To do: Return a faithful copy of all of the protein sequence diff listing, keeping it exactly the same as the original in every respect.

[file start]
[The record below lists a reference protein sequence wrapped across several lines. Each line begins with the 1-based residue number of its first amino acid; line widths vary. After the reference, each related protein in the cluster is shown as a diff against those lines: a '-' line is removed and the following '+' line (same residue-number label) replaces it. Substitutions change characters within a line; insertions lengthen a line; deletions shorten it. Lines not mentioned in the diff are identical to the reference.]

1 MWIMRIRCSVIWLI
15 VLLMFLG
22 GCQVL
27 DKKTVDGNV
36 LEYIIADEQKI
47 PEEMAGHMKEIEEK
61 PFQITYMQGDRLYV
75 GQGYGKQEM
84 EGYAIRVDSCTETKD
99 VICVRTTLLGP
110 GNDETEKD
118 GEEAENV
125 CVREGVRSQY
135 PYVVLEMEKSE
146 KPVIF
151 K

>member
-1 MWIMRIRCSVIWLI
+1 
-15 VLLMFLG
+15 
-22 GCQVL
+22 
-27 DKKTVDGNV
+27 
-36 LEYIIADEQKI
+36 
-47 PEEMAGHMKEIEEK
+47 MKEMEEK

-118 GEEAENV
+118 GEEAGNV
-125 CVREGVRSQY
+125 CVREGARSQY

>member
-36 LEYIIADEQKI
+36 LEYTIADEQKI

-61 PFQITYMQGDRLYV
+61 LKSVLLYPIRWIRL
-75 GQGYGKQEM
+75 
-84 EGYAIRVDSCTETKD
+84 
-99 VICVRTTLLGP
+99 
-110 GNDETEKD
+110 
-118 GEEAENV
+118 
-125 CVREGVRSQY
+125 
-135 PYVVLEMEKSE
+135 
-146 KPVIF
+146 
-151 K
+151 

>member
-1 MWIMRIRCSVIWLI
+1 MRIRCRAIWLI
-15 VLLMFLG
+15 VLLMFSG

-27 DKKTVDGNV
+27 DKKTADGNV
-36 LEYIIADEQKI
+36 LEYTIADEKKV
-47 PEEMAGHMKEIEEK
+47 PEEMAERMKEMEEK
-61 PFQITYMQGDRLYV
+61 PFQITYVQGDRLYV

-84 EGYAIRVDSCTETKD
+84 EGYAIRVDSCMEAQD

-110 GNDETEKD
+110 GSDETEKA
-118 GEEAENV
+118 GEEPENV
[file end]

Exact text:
[The record below lists a reference protein sequence wrapped across several lines. Each line begins with the 1-based residue number of its first amino acid; line widths vary. After the reference, each related protein in the cluster is shown as a diff against those lines: a '-' line is removed and the following '+' line (same residue-number label) replaces it. Substitutions change characters within a line; insertions lengthen a line; deletions shorten it. Lines not mentioned in the diff are identical to the reference.]

1 MWIMRIRCSVIWLI
15 VLLMFLG
22 GCQVL
27 DKKTVDGNV
36 LEYIIADEQKI
47 PEEMAGHMKEIEEK
61 PFQITYMQGDRLYV
75 GQGYGKQEM
84 EGYAIRVDSCTETKD
99 VICVRTTLLGP
110 GNDETEKD
118 GEEAENV
125 CVREGVRSQY
135 PYVVLEMEKSE
146 KPVIF
151 K

>member
-1 MWIMRIRCSVIWLI
+1 
-15 VLLMFLG
+15 
-22 GCQVL
+22 
-27 DKKTVDGNV
+27 
-36 LEYIIADEQKI
+36 
-47 PEEMAGHMKEIEEK
+47 MKEMEEK

-118 GEEAENV
+118 GEEAGNV
-125 CVREGVRSQY
+125 CVREGARSQY

>member
-36 LEYIIADEQKI
+36 LEYTIADEQKI

-61 PFQITYMQGDRLYV
+61 LKSVLLYPIRWIRL
-75 GQGYGKQEM
+75 
-84 EGYAIRVDSCTETKD
+84 
-99 VICVRTTLLGP
+99 
-110 GNDETEKD
+110 
-118 GEEAENV
+118 
-125 CVREGVRSQY
+125 
-135 PYVVLEMEKSE
+135 
-146 KPVIF
+146 
-151 K
+151 

>member
-1 MWIMRIRCSVIWLI
+1 MRIRCRAIWLI
-15 VLLMFLG
+15 VLLMFSG

-27 DKKTVDGNV
+27 DKKTADGNV
-36 LEYIIADEQKI
+36 LEYTIADEKKV
-47 PEEMAGHMKEIEEK
+47 PEEMAERMKEMEEK
-61 PFQITYMQGDRLYV
+61 PFQITYVQGDRLYV

-84 EGYAIRVDSCTETKD
+84 EGYAIRVDSCMEAQD

-110 GNDETEKD
+110 GSDETEKA
-118 GEEAENV
+118 GEEPENV